Hellosoft presented architecturally how their client works showing how similar UMA and their IMS/VCC client. In fact, the presenter made a point of showing that IMS applications would easily run over a UMA transport layer.

Stoke rounded out the presentations by discussing their feedback from carriers on IMS applications and the role UMA-enabled handsets may play in the future.

For their part, the IMS Forum talked about their work in standardizing FMC within IMS and some of the challenges with the standard currently in development known as VCC.

While traffic on the fourth/last day of any show is bound to be light, the IMS Expo overall was a great success. The organizers saw the value of bringing together UMA and IMS technologies together to make a strong statement to the industry.

With any luck, we’ll get to do it again at IMS Expo 2007.

Thursday, October 12, 2006

Vodafone dumps Carphone Warehouse

In an article reported by Tony Dennis at the Inquirer, Vodafone today announced it has cancelled it’s contract with retail outlet Carphone Warehouse, who has become increasingly aggressive in delivering mobile services as well as fixed-line broadband.

The deal, announced today, severs ties between Vodafone and CPW, and announces a new partnership between Voda and Phones 4U, a retailer with more than 300 outlets across the UK.

The announcement comes on the heels of Carphone unveils ‘free’ broadband)

For it's part, recall that on Sep 11th Vodafone announced that it was entering the UK fixed line broadband market after striking a deal with BT (Voda makes UK broadband move).

Why is this interesting for UMA?

Well, it serves to highlight just how important mobile and fixed broadband technologies are for mobile service providers going forward. As a mobile retail outlet for Voda, CPW is not a threat. But their aggressive moves into the fixed line broadband market, and Voda’s equally aggressive response, show that the convergence of fixed and mobile is the new battle ground in subscriber ownership.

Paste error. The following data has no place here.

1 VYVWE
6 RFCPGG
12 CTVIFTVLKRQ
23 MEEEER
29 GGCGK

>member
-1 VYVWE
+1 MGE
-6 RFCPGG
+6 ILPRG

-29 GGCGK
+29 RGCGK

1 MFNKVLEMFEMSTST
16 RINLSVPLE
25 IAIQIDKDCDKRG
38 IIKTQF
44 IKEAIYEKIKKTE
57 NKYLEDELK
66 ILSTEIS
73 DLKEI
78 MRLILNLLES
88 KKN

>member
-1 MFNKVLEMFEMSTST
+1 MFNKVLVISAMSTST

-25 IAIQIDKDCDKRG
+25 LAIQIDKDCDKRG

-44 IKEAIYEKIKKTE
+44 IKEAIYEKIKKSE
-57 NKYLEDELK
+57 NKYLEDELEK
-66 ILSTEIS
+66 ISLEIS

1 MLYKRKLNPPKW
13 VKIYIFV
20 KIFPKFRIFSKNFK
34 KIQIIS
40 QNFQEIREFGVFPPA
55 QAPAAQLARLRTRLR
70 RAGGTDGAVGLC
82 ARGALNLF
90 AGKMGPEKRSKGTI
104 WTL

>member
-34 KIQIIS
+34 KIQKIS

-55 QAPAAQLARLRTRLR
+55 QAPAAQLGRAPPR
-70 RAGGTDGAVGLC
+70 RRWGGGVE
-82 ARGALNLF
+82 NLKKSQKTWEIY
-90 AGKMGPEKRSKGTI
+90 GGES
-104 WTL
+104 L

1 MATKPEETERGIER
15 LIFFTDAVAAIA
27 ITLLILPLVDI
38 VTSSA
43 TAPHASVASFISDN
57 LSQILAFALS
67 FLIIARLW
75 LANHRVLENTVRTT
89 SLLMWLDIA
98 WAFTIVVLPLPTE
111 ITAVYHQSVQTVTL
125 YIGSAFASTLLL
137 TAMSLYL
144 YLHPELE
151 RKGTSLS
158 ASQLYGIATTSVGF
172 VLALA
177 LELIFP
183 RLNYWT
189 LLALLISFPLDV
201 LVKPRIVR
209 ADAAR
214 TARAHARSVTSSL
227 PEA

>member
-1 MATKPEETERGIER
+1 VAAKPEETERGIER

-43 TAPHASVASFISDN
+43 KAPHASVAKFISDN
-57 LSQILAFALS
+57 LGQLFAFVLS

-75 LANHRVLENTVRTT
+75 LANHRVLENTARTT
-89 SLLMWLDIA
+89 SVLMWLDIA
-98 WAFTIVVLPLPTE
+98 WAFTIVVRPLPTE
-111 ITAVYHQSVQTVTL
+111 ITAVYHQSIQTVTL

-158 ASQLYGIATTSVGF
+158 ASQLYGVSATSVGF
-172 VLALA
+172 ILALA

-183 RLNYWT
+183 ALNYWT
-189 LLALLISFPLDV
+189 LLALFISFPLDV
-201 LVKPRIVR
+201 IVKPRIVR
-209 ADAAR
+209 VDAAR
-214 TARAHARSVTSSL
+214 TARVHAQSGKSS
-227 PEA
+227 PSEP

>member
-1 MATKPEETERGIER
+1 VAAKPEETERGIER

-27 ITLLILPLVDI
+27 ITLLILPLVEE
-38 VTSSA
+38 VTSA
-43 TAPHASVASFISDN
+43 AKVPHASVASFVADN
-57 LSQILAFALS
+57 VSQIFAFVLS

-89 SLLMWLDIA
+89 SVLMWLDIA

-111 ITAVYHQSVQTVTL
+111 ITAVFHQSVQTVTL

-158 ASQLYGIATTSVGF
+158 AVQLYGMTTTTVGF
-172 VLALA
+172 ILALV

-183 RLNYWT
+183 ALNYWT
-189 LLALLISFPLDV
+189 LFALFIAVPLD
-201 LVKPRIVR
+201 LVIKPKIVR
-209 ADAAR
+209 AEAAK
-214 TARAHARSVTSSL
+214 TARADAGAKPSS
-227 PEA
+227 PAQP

Tell me what you think...

Wednesday, October 11, 2006

T-Mobile to partner with Apple iPhone?

The rumors continue to fly...

As reported at T3 (“The world’s No. 1 gadget mag”), it is rumored that T-Mobile may scoop Cingular for the release of the still rumored Apple iPhone.

The implication is that T-Mobile’s investment in both UMA technology as well as 3G spectrum make it better fit for the requirements of an iPhone.

Just speculating here, but it does makes sense. An average song from iTunes is roughly 5 mbps, and a 1 hr TV show runs about 200 mbps. To be useful and profitable for the consumer, existing 3G technology just won’t cut it for multimedia downloads.

However, with UMA and Wi-Fi, T-Mobile offers Apple a very high speed, very low cost broadband access network with seamless mobility to the existing cellular network. Downloading multimedia over 802.11 is cost effective and extremely fast for both the operator and the consumer.

Does UMA give operators the upper hand in new multi-media applications and service delivery? We’ll have to wait to see how this plays out.

Wednesday, October 04, 2006

Mobile Operator Vodafone Goes Fixed

In a story reported by Martyn Warwick at Telecom TV, Vodafone’s Arun Sarin said that by 2010 at the latest, 10% of the mobile company’s revenues would come from fixed-line internet, office and domestic communication services.

Stressing that the mobile sector is under incredible price pressure, with mobile call costs “falling by more than 10 per cent per year”, the company said it will look to Home Zone, Office Zone and DSL products to reduce the downward price pressure.

The story went on to say that Vodafone with announce further network sharing and outsourcing agreements in the near future.

Sounds like an excellent opportunity for UMA technology.